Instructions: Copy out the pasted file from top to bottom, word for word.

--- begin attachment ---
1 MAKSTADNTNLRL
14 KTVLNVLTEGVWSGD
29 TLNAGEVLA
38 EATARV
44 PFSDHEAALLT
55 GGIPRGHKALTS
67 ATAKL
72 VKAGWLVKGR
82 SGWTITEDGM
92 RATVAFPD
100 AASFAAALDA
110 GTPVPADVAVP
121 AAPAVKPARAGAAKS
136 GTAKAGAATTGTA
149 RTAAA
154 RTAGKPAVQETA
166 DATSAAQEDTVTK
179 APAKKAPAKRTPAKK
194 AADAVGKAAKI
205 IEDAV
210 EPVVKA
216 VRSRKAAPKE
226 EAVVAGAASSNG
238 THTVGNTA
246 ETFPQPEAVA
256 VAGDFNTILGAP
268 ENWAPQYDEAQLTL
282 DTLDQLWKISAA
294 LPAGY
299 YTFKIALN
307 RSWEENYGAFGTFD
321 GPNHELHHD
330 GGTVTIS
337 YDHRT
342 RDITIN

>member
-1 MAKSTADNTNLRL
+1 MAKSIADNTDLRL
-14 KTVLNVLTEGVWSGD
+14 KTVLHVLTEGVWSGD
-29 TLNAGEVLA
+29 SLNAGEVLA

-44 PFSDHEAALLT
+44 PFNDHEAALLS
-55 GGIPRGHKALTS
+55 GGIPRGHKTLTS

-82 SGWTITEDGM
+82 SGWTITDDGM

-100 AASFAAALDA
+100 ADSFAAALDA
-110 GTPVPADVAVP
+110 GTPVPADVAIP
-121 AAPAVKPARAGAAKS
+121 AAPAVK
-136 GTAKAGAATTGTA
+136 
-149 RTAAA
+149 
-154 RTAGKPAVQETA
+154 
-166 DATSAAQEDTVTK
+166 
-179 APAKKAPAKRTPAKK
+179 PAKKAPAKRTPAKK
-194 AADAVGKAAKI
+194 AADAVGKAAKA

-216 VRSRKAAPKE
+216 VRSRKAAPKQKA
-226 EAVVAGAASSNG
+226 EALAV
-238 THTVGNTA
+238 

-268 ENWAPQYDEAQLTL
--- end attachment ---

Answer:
1 MAKSTADNTNLRL
14 KTVLNVLTEGVWSGD
29 TLNAGEVLA
38 EATARV
44 PFSDHEAALLT
55 GGIPRGHKALTS
67 ATAKL
72 VKAGWLVKGR
82 SGWTITEDGM
92 RATVAFPD
100 AASFAAALDA
110 GTPVPADVAVP
121 AAPAVKPARAGAAKS
136 GTAKAGAATTGTA
149 RTAAA
154 RTAGKPAVQETA
166 DATSAAQEDTVTK
179 APAKKAPAKRTPAKK
194 AADAVGKAAKI
205 IEDAV
210 EPVVKA
216 VRSRKAAPKE
226 EAVVAGAASSNG
238 THTVGNTA
246 ETFPQPEAVA
256 VAGDFNTILGAP
268 ENWAPQYDEAQLTL
282 DTLDQLWKISAA
294 LPAGY
299 YTFKIALN
307 RSWEENYGAFGTFD
321 GPNHELHHD
330 GGTVTIS
337 YDHRT
342 RDITIN

>member
-1 MAKSTADNTNLRL
+1 MAKSIADNTDLRL
-14 KTVLNVLTEGVWSGD
+14 KTVLHVLTEGVWSGD
-29 TLNAGEVLA
+29 SLNAGEVLA

-44 PFSDHEAALLT
+44 PFNDHEAALLS
-55 GGIPRGHKALTS
+55 GGIPRGHKTLTS

-82 SGWTITEDGM
+82 SGWTITDDGM

-100 AASFAAALDA
+100 ADSFAAALDA
-110 GTPVPADVAVP
+110 GTPVPADVAIP
-121 AAPAVKPARAGAAKS
+121 AAPAVK
-136 GTAKAGAATTGTA
+136 
-149 RTAAA
+149 
-154 RTAGKPAVQETA
+154 
-166 DATSAAQEDTVTK
+166 
-179 APAKKAPAKRTPAKK
+179 PAKKAPAKRTPAKK
-194 AADAVGKAAKI
+194 AADAVGKAAKA

-216 VRSRKAAPKE
+216 VRSRKAAPKQKA
-226 EAVVAGAASSNG
+226 EALAV
-238 THTVGNTA
+238 

-268 ENWAPQYDEAQLTL